December 14, 2017

Jen Duggan: Problem Solver

Member Profile - Jen Duggan, General Counsel, Vermont Agency of Natural Resources

As General Counsel, Duggan leads the 15-lawyer office and manages all legal services for the agency. She and her staff provide legal assistance to the Office of Planning, Department of Environmental Conservation, Department of Fish and Wildlife, and Department of Forests, Parks and Recreation. The range of legal services includes drafting and reviewing policies and permits, rulemaking and providing general advice on agency matters. The attorneys in the Enforcement and Litigation Section also represent the agency in litigation and other proceedings before Vermont’s Environmental Court and other administrative bodies.

What do you like best about your job?
One of my favorite aspects of the job is working with the agency's scientists and technical staff to protect Vermont's natural resources and public health. I have learned so much from them, and it is inspiring to work with folks that are dedicated to the agency's mission. Another rewarding aspect of my current job and throughout my legal career has been mentoring lawyers who share my passion for protecting public health and the environment.   

What is the best piece of advice you ever received career-wise and why?
The best piece of career advice I received was to pursue work that truly inspired me even if it wasn't a traditional career path or was a deviation from the path I had started. Being a lawyer is probably one of the most challenging jobs out there, but it is much easier to manage those challenges and do your best work when you are motivated to "show up" to work each day.

Why did you decide government practice was a good fit for you?

Prior to joining the agency, I worked for a non-profit organization that represented citizen groups impacted by coal and refinery pollution in Maryland, Pennsylvania, Texas, Louisiana, and Illinois. I worked to increase transparency and to hold federal and state governments accountable to local communities harmed by pollution. I also gained an understanding of the complex environmental and public health problems that state agencies are asked to solve with limited resources, diverse stakeholders, and other challenges. 

I jumped at the chance to lead a team of lawyers at an agency engaged in this important work. I always remind our legal staff that we are not just lawyers, we are also problem solvers.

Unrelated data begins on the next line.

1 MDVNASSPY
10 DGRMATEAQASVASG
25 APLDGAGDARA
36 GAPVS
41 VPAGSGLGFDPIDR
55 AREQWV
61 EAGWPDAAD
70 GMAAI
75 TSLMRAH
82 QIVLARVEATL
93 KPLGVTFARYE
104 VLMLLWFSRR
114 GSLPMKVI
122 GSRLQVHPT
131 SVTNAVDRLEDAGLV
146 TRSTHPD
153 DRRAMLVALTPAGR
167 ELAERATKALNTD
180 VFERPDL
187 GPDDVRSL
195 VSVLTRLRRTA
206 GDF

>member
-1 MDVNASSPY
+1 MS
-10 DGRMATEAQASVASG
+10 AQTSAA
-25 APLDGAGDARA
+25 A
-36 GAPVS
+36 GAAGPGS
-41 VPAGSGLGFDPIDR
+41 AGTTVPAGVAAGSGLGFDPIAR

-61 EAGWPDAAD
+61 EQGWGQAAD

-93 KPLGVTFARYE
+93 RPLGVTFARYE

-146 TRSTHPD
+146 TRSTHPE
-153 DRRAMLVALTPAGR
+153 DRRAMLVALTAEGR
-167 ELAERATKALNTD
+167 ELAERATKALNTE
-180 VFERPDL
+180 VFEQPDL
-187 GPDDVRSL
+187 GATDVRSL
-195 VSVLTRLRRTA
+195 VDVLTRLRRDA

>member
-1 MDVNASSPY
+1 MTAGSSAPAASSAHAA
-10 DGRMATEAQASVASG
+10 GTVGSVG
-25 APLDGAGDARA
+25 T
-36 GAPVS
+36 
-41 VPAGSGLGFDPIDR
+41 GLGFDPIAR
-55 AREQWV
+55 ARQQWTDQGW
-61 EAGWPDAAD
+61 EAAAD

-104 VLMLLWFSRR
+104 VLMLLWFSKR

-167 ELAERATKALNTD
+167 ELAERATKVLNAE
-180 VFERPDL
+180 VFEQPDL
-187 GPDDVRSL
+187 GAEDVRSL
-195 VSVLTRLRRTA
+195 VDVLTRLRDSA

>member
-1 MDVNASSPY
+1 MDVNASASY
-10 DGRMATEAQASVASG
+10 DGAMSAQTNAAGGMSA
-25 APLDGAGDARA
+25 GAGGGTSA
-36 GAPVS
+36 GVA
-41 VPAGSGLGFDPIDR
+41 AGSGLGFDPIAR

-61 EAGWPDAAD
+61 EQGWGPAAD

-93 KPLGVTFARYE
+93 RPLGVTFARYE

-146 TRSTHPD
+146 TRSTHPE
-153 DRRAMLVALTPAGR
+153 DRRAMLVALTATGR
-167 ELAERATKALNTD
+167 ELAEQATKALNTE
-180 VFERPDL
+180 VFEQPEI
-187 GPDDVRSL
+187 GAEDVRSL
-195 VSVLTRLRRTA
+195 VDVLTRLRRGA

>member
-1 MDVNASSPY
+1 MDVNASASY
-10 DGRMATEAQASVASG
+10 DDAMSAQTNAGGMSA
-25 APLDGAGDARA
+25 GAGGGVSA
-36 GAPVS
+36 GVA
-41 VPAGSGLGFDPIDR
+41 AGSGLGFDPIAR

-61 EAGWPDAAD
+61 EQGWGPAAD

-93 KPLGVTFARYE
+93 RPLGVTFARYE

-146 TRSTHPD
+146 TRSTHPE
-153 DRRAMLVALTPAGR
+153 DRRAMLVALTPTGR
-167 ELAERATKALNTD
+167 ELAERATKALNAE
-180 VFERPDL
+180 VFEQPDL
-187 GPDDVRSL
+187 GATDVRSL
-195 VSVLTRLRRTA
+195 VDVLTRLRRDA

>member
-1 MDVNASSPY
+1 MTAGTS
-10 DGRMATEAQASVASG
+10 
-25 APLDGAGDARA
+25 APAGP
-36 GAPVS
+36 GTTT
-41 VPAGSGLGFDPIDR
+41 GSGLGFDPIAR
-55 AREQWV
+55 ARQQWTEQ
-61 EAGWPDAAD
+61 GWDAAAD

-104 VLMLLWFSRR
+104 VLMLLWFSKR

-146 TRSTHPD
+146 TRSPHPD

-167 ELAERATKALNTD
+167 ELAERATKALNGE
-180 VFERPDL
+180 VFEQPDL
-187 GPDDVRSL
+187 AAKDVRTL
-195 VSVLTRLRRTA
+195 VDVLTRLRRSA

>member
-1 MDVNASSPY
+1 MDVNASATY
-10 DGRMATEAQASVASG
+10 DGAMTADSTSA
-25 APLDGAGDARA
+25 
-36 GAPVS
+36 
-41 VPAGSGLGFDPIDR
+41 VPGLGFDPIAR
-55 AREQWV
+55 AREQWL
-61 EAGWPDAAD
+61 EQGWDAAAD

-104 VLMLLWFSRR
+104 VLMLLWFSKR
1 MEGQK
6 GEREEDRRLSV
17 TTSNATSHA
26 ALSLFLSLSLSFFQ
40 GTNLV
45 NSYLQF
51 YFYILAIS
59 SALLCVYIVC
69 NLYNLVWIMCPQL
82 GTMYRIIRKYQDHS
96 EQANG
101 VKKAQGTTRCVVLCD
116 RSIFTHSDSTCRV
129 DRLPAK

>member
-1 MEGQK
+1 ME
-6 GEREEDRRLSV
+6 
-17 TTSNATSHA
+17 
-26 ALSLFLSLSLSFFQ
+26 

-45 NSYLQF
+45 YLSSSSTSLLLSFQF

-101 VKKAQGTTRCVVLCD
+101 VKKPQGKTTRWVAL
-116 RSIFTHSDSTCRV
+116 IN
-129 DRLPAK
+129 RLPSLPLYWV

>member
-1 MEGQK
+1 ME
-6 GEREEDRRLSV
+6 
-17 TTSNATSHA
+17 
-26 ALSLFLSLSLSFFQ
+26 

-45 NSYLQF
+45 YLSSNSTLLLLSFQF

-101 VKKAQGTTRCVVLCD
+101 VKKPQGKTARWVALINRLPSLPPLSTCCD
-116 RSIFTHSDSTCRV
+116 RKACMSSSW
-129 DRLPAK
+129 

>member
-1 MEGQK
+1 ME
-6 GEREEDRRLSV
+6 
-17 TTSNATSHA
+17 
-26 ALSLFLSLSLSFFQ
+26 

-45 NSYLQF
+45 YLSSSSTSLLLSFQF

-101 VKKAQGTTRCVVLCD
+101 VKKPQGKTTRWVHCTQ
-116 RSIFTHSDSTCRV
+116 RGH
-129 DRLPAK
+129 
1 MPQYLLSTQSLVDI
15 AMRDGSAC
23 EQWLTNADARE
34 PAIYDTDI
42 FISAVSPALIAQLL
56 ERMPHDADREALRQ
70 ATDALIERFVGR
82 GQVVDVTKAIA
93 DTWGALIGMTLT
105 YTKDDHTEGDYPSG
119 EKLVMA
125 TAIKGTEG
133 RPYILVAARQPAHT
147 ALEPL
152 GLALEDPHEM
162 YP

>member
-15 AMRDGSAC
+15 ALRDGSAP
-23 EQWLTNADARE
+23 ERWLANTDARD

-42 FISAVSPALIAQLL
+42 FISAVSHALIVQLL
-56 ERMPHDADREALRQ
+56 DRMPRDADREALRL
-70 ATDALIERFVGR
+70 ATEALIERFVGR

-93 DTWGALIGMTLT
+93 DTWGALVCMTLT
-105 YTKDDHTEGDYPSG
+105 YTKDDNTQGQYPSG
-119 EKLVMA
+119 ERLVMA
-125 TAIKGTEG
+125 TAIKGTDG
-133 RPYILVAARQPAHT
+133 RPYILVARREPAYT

What kind of feedback from a client have you received that was helpful?
Early in my legal career, I was reminded by a client of the need to spend time explaining legal processes. As a new lawyer, I had glossed over this, assuming the client would either not be interested or already had a reasonable grasp of the legal aspects of the situation. It turned out that I was wrong. I learned that it is important for clients to have context for the legal advice you provide. For many clients, the legal process is foreign and can be frightening or confusing. I think this is also true for some experts, especially agency scientists and technical staff. After that learning experience, I spend as much time as necessary to ensure the client or expert understands the legal process and their role.

Name one person that helped with your career development and explain what he/she did?
At the non-profit organization for which I previously worked, the executive director supported my professional development in many ways. One of the most important was to provide me with leadership roles even though I was a new attorney - in important meetings with clients, in critical negotiations, and in litigation. These opportunities helped me develop my skills as a lawyer, which has given me confidence throughout my legal career to tackle new challenges.

One thing that you do to relax?
I love sneaking away to a yoga class, gardening, or taking a walk in the woods to unwind.

What do you know now that you wished you knew when you first began practicing law?
I wish I would have known that I didn't have to have all the answers myself. In many cases, lawyers are asked to solve complex problems, and there is usually not one "right" answer to whatever problem a lawyer may be grappling with (procedural, client management, ethical, etc.). It is extremely helpful to consult with co-counsel and other colleagues because each person has a different set of experiences and a new perspective. I have found that solutions resulting from consultation and collaboration are almost always better than any solution I come up with on my own.